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Participation in an innovative patient support program reduces prescription abandonment for adalimumab-treated patients in a commercial population

Authors Brixner D, Mittal M, Rubin DT, Mease P, Liu HH, Davis M, Ganguli A, Fendrick AM

Received 9 May 2019

Accepted for publication 14 August 2019

Published 13 September 2019 Volume 2019:13 Pages 1545—1556


Checked for plagiarism Yes

Review by Single anonymous peer review

Peer reviewer comments 2

Editor who approved publication: Dr Johnny Chen

Diana Brixner,1 Manish Mittal,2 David T Rubin,3 Philip Mease,4 Harry H Liu,5 Matthew Davis,6 Arijit Ganguli,2 A Mark Fendrick7

1Department of Pharmacotherapy, University of Utah College of Pharmacy, Salt Lake City, UT, USA; 2Health Economics and Outcomes Research, AbbVie Inc, North Chicago, IL, USA; 3Section of Gastroenterology, Hepatology and Nutrition, University of Chicago Medicine Inflammatory Bowel Disease Center, Chicago, IL, USA; 4Swedish Medical Center and University of Washington School of Medicine, Seattle, WA, USA; 5Health Care, RAND Corporation, Boston, MA, USA; 6Medicus Economics, LLC, Milton, MA, USA; 7Department of Internal Medicine and Department of Health Management and Policy, University of Michigan, Ann Arbor, MI, USA

Correspondence: Diana Brixner
University of Utah College of Pharmacy, Department of Pharmacotherapy, 30 South 2000 East, Salt Lake City, UT 84112, USA
Tel +1 801 581 3182
Fax +1 801 581 3182

Purpose: Nonadherence to indicated therapy reduces treatment effectiveness and may increase cost of care. HUMIRA Complete, a Patient Support Program (PSP), aims to reduce nonadherence in patients prescribed adalimumab (ADA). The objective of this study was to assess the relationship between participation in the PSP and prescription abandonment rates among ADA-treated patients.
Patients and methods: This longitudinal study using patient-level data from AbbVie’s PSP linked with medical and pharmacy claims data included patients ≥18 years with an ADA-approved indication, ≥1 pharmacy claim for ADA, and available data ≥3 months before and ≥6 months after the index date (defined as the initial ADA claim [01/2015 to 02/2017]). Abandonment was defined as reversal of initial ADA prescription with no paid claim during 3-month follow-up. Abandonment rates were compared between PSP and non-PSP cohorts using multivariable logistic regression controlling for potentially confounding baseline characteristics.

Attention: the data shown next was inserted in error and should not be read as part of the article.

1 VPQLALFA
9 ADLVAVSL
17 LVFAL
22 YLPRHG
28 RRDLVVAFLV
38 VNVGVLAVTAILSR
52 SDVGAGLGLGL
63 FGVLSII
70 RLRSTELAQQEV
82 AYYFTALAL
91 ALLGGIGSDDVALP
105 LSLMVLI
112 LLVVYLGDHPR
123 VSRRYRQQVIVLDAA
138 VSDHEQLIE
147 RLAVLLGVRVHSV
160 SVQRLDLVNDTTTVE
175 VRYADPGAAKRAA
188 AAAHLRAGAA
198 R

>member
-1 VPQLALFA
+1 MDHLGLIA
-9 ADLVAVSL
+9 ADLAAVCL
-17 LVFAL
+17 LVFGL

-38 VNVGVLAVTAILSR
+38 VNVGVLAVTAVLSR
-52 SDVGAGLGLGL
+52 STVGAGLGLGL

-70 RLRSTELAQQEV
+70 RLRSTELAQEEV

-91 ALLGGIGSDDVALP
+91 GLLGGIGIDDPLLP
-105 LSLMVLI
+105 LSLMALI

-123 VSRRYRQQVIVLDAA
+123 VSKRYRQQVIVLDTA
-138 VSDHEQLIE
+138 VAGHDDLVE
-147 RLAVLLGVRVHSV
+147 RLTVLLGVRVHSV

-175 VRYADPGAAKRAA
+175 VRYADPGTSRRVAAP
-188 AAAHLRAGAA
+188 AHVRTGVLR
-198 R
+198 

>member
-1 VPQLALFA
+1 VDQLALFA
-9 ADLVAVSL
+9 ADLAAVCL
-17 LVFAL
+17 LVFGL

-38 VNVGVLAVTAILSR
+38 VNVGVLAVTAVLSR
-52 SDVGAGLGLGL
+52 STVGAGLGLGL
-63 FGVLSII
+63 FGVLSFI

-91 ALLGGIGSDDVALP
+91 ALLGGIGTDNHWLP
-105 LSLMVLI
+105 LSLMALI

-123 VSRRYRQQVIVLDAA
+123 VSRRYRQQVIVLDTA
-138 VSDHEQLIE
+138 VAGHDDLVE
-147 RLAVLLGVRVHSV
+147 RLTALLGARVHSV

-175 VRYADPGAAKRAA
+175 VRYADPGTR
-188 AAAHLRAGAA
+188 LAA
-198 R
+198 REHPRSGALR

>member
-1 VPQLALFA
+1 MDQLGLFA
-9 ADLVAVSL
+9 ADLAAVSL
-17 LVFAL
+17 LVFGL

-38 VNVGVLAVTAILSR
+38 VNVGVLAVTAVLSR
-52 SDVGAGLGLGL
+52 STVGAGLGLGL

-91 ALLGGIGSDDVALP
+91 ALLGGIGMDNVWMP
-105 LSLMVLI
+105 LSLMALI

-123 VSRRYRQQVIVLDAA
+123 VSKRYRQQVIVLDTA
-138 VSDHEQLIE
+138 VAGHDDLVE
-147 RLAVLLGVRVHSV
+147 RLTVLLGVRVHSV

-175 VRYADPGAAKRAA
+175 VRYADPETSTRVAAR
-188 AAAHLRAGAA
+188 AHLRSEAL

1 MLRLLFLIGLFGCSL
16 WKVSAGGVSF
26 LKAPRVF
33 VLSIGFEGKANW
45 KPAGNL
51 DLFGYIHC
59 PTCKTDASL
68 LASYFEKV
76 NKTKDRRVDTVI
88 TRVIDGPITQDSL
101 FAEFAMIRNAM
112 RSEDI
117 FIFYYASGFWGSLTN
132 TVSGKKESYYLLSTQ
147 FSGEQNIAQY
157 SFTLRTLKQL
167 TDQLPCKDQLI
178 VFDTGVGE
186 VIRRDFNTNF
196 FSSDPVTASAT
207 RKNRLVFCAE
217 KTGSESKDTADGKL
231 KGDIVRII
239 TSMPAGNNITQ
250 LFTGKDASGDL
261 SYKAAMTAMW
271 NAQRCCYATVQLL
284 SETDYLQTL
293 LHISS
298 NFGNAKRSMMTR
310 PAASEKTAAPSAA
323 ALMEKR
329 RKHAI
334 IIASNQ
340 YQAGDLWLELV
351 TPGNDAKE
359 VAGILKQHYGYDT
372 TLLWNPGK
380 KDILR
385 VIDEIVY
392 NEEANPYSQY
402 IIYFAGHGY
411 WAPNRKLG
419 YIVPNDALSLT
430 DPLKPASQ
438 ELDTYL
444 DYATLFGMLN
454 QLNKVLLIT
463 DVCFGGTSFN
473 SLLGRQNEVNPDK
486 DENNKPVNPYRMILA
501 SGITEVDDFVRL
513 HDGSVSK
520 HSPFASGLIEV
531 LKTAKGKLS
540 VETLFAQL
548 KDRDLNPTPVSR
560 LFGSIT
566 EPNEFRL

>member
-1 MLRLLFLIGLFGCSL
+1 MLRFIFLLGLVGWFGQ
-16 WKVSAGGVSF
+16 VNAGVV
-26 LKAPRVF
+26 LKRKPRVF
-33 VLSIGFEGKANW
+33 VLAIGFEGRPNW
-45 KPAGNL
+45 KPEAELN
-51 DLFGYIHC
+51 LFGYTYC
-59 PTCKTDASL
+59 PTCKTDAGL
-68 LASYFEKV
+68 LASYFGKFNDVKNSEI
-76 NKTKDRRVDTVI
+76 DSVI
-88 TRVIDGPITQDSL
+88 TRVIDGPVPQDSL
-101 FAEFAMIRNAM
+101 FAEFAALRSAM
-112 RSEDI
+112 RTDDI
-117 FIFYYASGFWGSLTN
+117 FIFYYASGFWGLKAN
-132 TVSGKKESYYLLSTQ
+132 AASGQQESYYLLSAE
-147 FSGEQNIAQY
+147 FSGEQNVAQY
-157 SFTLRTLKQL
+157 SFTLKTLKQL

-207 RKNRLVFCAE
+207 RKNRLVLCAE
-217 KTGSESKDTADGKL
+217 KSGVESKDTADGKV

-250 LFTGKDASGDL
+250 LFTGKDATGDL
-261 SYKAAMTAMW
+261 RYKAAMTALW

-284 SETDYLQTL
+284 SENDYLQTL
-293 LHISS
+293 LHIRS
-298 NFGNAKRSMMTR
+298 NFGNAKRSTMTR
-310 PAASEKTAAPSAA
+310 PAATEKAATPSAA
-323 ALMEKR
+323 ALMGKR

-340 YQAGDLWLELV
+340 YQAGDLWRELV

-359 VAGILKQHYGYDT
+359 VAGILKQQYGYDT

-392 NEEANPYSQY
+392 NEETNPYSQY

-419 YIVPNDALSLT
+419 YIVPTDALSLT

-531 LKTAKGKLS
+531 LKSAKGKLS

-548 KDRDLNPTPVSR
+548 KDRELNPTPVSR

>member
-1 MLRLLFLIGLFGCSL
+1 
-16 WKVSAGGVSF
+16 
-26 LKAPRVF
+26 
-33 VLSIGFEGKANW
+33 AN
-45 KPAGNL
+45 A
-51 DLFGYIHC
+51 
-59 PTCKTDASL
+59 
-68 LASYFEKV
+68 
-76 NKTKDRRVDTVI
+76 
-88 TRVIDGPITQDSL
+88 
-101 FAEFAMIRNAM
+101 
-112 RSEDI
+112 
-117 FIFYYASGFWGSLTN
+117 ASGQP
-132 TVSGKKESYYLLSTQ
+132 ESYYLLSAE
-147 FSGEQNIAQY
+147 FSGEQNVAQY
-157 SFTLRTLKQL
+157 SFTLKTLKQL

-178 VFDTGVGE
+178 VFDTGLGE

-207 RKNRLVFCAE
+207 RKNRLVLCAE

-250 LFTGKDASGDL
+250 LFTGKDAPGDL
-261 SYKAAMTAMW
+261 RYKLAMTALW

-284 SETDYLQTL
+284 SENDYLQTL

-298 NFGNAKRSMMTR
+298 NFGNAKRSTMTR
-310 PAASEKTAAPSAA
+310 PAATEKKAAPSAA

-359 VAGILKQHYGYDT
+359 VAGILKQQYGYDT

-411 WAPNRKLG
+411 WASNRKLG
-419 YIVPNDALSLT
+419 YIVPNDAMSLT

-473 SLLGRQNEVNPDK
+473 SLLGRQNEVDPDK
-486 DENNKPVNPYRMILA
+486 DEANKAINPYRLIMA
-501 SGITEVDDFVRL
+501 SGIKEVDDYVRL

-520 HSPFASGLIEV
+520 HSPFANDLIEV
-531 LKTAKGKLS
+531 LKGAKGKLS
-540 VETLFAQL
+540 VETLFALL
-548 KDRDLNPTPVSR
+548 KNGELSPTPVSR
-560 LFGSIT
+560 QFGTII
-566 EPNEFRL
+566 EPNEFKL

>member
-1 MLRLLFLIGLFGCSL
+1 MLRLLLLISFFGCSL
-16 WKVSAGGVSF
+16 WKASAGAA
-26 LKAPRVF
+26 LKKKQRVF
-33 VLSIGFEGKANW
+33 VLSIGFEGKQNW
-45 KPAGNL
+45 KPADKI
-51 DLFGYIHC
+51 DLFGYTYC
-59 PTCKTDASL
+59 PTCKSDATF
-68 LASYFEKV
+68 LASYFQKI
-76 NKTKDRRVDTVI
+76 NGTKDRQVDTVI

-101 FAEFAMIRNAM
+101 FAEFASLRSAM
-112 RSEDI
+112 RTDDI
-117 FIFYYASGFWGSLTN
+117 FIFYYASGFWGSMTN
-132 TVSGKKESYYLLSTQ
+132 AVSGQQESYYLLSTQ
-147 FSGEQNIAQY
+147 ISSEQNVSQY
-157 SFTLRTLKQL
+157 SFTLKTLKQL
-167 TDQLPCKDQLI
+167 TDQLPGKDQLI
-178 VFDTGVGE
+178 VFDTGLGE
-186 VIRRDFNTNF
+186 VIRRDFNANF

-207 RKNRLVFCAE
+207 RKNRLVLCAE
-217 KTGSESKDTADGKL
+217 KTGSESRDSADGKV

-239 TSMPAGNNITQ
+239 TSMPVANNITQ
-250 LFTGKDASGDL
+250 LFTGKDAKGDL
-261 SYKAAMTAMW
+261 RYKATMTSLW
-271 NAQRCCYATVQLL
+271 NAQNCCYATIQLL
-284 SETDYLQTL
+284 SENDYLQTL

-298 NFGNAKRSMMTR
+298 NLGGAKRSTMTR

Results: In 17,371 patients (9,851 PSP; 7,520 non-PSP), the overall abandonment rate was 10.8–16.8% across indications. The odds of ADA abandonment were 70% less for PSP vs non-PSP patients (5.6% vs 20.4%, odds ratio [OR]=0.30, [95% confidence interval (CI)=0.27–0.33] P<0.001), 38% less for patients using specialty vs retail pharmacy (OR=0.62, 95% CI=0.56–0.69, P<0.001), 20% less for those with income of $50–99K vs $0–49K (OR=0.80, 95% CI=0.69–0.92, P<0.01), and 78% greater for those
with copayment of $26–100 vs $0–25 (OR=1.78, 95% CI=1.55–2.05, P<0.001).
Conclusion: Participation in the PSP, higher income, and using a specialty pharmacy were associated with lower odds of abandoning ADA therapy, whereas increased copayments were associated with greater abandonment. PSPs should be considered to improve initiation of ADA
Keywords: adherence, drug utilization, managed care, outcomes research/analysis, patient education, personnel management

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